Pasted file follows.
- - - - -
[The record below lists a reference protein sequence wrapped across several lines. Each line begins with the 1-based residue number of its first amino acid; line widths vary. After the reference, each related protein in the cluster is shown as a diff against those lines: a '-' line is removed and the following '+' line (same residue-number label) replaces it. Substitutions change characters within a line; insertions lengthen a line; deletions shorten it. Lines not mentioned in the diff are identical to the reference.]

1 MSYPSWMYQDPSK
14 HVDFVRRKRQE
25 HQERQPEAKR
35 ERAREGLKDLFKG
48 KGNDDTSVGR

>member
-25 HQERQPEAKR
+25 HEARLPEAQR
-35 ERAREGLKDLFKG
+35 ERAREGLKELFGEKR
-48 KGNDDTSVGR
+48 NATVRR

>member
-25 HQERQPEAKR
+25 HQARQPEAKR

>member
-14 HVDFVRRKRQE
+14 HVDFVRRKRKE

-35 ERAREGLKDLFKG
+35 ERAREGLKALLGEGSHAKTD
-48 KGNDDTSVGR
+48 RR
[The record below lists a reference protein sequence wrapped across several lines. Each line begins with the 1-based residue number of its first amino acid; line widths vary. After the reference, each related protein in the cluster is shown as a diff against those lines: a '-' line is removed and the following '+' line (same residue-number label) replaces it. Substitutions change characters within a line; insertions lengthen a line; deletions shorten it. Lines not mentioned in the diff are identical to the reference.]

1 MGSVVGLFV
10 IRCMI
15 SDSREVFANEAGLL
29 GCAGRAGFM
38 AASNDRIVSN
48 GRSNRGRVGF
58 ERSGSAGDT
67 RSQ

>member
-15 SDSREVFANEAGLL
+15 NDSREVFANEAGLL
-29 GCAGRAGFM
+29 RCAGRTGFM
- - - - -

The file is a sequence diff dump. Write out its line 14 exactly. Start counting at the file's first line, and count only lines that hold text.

>member